CIO Jury: Tech chiefs weigh up whether age is still an issue in IT...
Faced with a desperate shortage of technology workers with business savvy - and a dearth of new graduates entering the profession - is the IT industry finally being forced to rethink ageist attitudes?
According to CIOs, retaining enthusiasm, making a virtue of experience, keeping skills up to date and at least one "toe in the future" should all be on the checklist of older IT professionals who want to challenge the perception that a job in IT is for the young.
The ageism debate was reignited on silicon.com when a columnist recently claimed that a lack of "world-class" IT executives means ageism is a thing of the past in the IT industry.
"Clearly everyone who is looking for a new position needs to demonstrate pace, enthusiasm, passion for their subject and the energy that can give an employer confidence they will deliver. What is not wanted, at any age, is cynicism, apathy, bitterness or just plain mediocrity," said Vicky Maxwell Davies in her column, arguing that older IT pros should use their grey hair to their advantage, promoting their experience and gravitas.
Some readers of the column were in agreement, arguing that it is necessary for IT professionals to remain up to date with their skills regardless of their age. "I know older staff who are very much the gurus to whom everyone turns - but also there are far more who have allowed themselves to become dinosaurs," one reader commented. But not all were convinced, with another arguing that the prevailing assumption among recruiters is "once you are over 40, you are a fossil".
The last time the wider silicon.com audience was asked whether ageism was a problem in IT, 51 per cent of respondents to the silicon.com skills survey agreed, or strongly agreed, that the IT industry discriminates against older workers.
Members of the silicon.com CIO Jury were also split when asked, 'Is ageism still an issue in the IT industry?'.
Graham Yellowley, director, technology leads at LCH Clearnet, said: "There is still a perception that IT is a young person's industry but there is no substitute for knowledge and experience. Finding the blend and balance between the two is the key to a firm's success. We need organisations to start thinking about utilising senior personnel to provide more coaching and mentoring to junior staff to help their development."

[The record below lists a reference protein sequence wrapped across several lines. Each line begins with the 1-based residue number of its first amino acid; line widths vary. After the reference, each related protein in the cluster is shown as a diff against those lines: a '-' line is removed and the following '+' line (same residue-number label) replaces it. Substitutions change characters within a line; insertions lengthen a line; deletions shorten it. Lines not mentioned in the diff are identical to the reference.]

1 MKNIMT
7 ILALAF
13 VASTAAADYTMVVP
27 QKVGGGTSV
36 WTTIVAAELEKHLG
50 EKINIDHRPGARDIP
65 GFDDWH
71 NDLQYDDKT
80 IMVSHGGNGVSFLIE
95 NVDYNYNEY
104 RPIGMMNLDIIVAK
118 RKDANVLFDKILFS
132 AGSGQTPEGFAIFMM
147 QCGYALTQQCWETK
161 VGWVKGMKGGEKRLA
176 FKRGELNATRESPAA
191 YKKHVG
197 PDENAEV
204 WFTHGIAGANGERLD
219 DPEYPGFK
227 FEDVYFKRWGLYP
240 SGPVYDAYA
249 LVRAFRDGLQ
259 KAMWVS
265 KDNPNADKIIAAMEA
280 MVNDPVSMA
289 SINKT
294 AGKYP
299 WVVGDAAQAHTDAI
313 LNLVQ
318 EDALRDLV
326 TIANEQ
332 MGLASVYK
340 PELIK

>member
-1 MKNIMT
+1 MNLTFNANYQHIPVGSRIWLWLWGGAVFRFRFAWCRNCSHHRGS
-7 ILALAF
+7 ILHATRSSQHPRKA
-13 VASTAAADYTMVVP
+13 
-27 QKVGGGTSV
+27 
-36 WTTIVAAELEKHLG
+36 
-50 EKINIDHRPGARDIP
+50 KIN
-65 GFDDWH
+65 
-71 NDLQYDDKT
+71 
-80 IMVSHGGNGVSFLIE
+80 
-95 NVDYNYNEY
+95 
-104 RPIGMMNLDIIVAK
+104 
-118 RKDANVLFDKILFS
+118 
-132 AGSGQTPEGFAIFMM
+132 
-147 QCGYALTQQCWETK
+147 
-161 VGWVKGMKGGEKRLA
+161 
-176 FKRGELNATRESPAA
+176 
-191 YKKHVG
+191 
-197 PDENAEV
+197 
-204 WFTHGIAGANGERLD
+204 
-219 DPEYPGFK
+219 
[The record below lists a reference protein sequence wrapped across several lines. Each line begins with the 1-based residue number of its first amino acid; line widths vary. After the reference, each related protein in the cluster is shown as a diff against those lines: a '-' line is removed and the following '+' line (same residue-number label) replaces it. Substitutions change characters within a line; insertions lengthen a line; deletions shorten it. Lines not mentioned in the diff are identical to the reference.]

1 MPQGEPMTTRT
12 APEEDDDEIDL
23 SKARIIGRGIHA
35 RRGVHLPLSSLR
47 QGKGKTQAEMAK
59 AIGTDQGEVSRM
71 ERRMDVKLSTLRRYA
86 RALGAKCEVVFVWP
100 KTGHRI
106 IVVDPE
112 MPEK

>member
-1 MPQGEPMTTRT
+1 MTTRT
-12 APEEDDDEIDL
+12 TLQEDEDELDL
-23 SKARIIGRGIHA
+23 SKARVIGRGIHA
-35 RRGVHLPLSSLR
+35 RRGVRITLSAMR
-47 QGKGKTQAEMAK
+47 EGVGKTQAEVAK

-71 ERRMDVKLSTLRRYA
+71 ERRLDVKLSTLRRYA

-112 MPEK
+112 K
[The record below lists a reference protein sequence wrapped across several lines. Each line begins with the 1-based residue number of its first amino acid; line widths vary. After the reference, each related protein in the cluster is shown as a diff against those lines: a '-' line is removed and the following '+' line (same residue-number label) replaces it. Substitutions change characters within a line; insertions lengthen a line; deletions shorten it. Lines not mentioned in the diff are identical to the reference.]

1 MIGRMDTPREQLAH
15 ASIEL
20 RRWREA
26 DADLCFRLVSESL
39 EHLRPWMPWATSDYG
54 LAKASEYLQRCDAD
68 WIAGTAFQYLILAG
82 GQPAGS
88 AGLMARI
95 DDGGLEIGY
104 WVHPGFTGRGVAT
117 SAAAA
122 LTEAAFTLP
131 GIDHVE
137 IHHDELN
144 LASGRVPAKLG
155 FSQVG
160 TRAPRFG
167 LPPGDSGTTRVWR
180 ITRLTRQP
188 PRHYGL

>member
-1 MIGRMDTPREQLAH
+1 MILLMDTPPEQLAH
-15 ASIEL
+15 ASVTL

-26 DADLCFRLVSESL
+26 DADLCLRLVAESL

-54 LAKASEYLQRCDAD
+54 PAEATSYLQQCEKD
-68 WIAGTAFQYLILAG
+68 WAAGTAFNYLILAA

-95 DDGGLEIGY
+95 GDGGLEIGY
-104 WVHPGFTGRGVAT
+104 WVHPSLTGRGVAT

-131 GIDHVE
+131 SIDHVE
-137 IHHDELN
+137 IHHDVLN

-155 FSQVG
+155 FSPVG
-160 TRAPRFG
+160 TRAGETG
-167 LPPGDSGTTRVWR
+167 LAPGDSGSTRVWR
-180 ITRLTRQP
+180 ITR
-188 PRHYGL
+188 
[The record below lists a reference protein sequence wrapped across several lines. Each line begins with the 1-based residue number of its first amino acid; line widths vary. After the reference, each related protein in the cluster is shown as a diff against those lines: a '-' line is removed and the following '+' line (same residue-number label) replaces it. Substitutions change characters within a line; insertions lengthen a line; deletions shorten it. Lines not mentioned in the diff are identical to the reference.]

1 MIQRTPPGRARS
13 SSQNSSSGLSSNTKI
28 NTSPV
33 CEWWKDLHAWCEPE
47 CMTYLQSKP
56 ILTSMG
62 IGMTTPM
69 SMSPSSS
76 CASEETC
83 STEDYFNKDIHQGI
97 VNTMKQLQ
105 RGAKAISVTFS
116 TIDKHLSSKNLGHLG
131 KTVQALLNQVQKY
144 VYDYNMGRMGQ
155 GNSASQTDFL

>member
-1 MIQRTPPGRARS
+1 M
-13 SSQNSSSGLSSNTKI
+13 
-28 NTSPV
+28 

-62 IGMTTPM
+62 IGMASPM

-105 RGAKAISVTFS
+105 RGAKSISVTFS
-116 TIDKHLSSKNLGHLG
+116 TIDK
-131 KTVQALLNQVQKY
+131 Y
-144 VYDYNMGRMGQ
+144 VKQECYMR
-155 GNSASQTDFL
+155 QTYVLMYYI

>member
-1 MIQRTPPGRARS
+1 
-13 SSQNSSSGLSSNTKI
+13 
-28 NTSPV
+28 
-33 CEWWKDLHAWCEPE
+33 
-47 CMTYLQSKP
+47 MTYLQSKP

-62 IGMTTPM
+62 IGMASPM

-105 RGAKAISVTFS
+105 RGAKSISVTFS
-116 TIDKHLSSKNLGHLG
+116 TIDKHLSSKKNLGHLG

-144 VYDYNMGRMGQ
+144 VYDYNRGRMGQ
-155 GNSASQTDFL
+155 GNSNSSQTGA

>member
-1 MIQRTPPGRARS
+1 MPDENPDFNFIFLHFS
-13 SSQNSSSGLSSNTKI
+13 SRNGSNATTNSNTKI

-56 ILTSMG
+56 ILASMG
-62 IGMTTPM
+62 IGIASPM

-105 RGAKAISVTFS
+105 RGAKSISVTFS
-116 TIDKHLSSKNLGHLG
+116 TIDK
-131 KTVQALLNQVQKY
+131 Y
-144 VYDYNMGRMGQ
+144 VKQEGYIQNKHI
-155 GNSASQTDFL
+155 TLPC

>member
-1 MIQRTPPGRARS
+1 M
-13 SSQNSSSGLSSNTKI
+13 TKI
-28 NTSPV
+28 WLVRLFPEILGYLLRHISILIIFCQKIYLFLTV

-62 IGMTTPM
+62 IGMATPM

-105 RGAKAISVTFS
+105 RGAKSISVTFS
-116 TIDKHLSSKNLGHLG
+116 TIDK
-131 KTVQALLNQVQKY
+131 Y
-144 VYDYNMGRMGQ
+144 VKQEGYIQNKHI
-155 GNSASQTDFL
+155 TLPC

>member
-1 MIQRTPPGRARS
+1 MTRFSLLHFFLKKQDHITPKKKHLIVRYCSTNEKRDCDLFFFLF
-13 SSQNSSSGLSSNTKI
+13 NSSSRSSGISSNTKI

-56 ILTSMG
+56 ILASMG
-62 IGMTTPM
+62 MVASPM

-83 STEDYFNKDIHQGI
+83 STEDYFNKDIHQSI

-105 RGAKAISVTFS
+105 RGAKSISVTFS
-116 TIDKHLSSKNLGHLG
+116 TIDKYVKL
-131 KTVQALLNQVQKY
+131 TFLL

The lack of skilled staff coming into the industry is also forcing companies to think again about older workers, said Alan Bawden, IT and operations director at the JM Group.
"Things have improved over the past couple of years, with less focus on the age of the candidate and more on the skill sets and experience that the candidate can bring to the organisation," Bawden said. "However, I think the lack of graduates coming through higher education with technical qualifications will force companies to reconsider their attitude to the older, skilled candidates and I think we will also see businesses having to invest in training for their existing IT staff to give them the ability to create and support the new technologies out there."
Gavin Megnauth, director of operations and group IT at Morgan Hunt, said ageism is less of an issue than it was a decade ago: "A combination of a skills shortage and staff recognising the need for retraining and reskilling has seen the maturing IT professionals find work in the contracting market."
Nicholas Bellenberg, IT director at Hachette Filipacchi, said: "I have hired staff with a great range of ages in the past and can vouch for the good effects of having some experience and gravitas around a younger team. The key thing is getting that skills-match right."
He added: "Where I have seen older IT professionals go wrong is when they stay 'stuck' dealing with one particular system or technology and don't keep their experience of other systems up to date. The problem with getting 'stuck' is that other related skills can often ossify. So you not only have to stay up to date with new systems and technologies, but also make sure your problem-solving, team-working and project-management abilities stay current.
"And for managers, there is actually nothing worse than not using new technologies and simply being out of touch. Or maintaining odd prejudices - like being rabidly anti-Apple for instance. The world constantly changes: you can't be in IT and not be in the present with at least a toe in the future."
Meanwhile, Mike Roberts, IT director at The London Clinic added: "The older I get, the more I recognise that an IT degree or MBA is something that makes you think you know what and how to deliver. It's experience that is needed."
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